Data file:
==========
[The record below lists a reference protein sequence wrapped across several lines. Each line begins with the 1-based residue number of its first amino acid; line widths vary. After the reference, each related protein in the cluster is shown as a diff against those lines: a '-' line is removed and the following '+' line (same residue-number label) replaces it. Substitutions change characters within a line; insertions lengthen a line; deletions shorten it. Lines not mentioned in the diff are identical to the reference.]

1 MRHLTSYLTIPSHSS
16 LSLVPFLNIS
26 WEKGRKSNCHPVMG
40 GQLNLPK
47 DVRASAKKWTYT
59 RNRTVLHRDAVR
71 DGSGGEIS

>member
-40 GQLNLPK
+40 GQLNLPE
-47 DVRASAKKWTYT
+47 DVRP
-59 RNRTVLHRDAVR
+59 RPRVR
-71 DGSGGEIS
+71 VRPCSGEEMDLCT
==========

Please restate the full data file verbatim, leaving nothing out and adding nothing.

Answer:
[The record below lists a reference protein sequence wrapped across several lines. Each line begins with the 1-based residue number of its first amino acid; line widths vary. After the reference, each related protein in the cluster is shown as a diff against those lines: a '-' line is removed and the following '+' line (same residue-number label) replaces it. Substitutions change characters within a line; insertions lengthen a line; deletions shorten it. Lines not mentioned in the diff are identical to the reference.]

1 MRHLTSYLTIPSHSS
16 LSLVPFLNIS
26 WEKGRKSNCHPVMG
40 GQLNLPK
47 DVRASAKKWTYT
59 RNRTVLHRDAVR
71 DGSGGEIS

>member
-40 GQLNLPK
+40 GQLNLPE
-47 DVRASAKKWTYT
+47 DVRP
-59 RNRTVLHRDAVR
+59 RPRVR
-71 DGSGGEIS
+71 VRPCSGEEMDLCT